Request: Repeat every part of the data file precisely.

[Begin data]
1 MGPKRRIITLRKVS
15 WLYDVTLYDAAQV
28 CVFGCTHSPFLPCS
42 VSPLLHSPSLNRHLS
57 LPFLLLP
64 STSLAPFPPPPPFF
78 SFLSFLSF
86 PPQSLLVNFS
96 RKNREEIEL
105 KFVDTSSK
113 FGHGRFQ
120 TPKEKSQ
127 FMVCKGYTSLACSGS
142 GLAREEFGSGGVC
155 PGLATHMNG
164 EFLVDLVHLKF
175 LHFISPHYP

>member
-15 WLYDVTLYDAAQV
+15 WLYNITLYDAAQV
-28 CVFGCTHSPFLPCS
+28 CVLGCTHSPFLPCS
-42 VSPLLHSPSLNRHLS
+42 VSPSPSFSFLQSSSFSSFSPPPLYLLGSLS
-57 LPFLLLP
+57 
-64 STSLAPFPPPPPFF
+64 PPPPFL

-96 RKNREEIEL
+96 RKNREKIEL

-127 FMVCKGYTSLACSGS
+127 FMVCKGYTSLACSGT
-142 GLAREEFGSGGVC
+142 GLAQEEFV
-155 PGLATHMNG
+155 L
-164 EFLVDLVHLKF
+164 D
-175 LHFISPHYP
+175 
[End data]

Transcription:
1 MGPKRRIITLRKVS
15 WLYDVTLYDAAQV
28 CVFGCTHSPFLPCS
42 VSPLLHSPSLNRHLS
57 LPFLLLP
64 STSLAPFPPPPPFF
78 SFLSFLSF
86 PPQSLLVNFS
96 RKNREEIEL
105 KFVDTSSK
113 FGHGRFQ
120 TPKEKSQ
127 FMVCKGYTSLACSGS
142 GLAREEFGSGGVC
155 PGLATHMNG
164 EFLVDLVHLKF
175 LHFISPHYP

>member
-15 WLYDVTLYDAAQV
+15 WLYNITLYDAAQV
-28 CVFGCTHSPFLPCS
+28 CVLGCTHSPFLPCS
-42 VSPLLHSPSLNRHLS
+42 VSPSPSFSFLQSSSFSSFSPPPLYLLGSLS
-57 LPFLLLP
+57 
-64 STSLAPFPPPPPFF
+64 PPPPFL

-96 RKNREEIEL
+96 RKNREKIEL

-127 FMVCKGYTSLACSGS
+127 FMVCKGYTSLACSGT
-142 GLAREEFGSGGVC
+142 GLAQEEFV
-155 PGLATHMNG
+155 L
-164 EFLVDLVHLKF
+164 D
-175 LHFISPHYP
+175 